It’s a Monday morning at the Minden Community Food Centre and five-year-old Jack is the boss for the day, his grandmother Joanne Barnes jokes.

She’s watching the toddler while his mom and newborn baby sister are at an out-oftown appointment.

Barnes, who officially retires as manager of the food centre after 18 years March 30, is looking forward to spending a lot more time with Jack and her five other grandchildren, not to mention getting to her mountain of brand new books she’ll have the energy to finally read. She said Jack is already delighted at the prospect of having sleepovers any time as well as a summer at the pool.

“I know in my brain it’s the right time because the job is exhausting me,” Barnes said. “After a hard day here, I go home and I fall asleep at 5 p.m. until 7.30 p.m.” However, she added “My heart will never let go because I’ve helped people since I was a kid. So, it’s mixed feelings.”

She gave her notice in October, wanting to fulfill the centre’s Christmas hamper obligations first, and ensuring replacement staff. The new manager is Jean Munroe and assistant manager Victoria Lawson. Barnes said they’re keen “and I think will form a good leadership team.”

She added her daughters often tell her she’s lived her life backwards. She stayed home to raise her children and then cared for three senior grandparents. It wasn’t until after they died that she returned to church and accepted a call for help at the food bank. She quickly became the manager.

She recalled there were not a lot of systems in place so she began creating them and putting them on paper.

“When I first started, people came in and we handed them a couple of bags of food and that was it.”

Much has changed and grown since.

For example, Barnes said they have found many other ways people need help. Over the past five years, they have accepted donated wheelchairs, walkers and bath chairs, which are loaned to community members who wouldn’t be able to afford to rent, let alone buy them. They’ve found and repaired hearing aids, eyeglasses and teeth. “Any extra major expense they had no way of handling. I would advocate on their behalf with other agencies and we would all come together and pool our resources to come up with funds to help people with these things.”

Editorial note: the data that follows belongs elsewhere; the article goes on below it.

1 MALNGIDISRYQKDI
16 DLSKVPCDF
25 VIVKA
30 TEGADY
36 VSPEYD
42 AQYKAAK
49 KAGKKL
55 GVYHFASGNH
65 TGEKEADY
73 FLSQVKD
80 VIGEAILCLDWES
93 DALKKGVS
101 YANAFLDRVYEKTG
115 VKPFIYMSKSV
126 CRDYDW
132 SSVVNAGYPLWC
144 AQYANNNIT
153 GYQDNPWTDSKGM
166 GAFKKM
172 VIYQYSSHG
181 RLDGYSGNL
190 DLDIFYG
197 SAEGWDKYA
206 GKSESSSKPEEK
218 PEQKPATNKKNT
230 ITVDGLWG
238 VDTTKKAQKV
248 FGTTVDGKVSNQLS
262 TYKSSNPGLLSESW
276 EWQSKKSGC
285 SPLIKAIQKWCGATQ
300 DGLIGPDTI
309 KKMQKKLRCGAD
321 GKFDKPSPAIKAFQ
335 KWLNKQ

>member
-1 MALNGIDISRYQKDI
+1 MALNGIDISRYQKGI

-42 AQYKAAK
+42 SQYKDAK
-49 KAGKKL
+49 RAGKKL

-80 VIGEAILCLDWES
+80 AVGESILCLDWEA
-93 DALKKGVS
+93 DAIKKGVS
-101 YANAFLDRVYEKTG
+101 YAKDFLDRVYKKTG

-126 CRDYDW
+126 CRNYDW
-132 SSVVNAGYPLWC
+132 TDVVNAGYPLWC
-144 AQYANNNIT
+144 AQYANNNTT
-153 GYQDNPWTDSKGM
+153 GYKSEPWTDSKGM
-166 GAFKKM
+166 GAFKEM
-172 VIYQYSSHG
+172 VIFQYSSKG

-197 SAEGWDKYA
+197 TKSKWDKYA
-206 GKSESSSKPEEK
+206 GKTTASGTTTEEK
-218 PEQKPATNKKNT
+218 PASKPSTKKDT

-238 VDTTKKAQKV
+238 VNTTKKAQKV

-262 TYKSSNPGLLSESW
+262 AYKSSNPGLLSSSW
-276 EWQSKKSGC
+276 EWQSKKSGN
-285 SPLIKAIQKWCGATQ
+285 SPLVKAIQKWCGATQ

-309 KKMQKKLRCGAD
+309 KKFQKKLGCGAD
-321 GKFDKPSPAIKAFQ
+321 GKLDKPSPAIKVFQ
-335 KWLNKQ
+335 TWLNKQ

During the pandemic, they worked with the County’s food banks as a distribution centre, utilizing donations from places such as CanoeFM. She can’t say enough about the community, and the food centres’ workers and volunteers over the years.

She was also instrumental in setting up Fuel for Warmth after visiting a mother who said her children had to wear their snowsuits inside because the family could not afford to both heat the house and feed itself. She heard of seniors wrapping up under several blankets with a pet to keep them warm.

Barnes was asked to describe a good day and a challenging day.

“When somebody out of the blue that you assisted years ago comes back in and says, ‘you really helped me when I was at my lowest. And I’ve just come in to tell you and to thank you for what you did’.”

She does not get into details of bad days, simply saying, “Some days are horrific and you just want to go and cry. And that’s part of why it’s time for me because I don’t get over things as quickly and it weighs heavy on my heart.”

Barnes said the work has been more like a calling. Growing up she recalls her family was not well off but if there was a family with young children in need, her dad was there either with a few dollars or some food and never expected it to be repaid.

“So, I learned that very early on. I was always taught to help, especially the underdog, the kid that’s picked on … in adult life, I’ve always felt great when I can help somebody.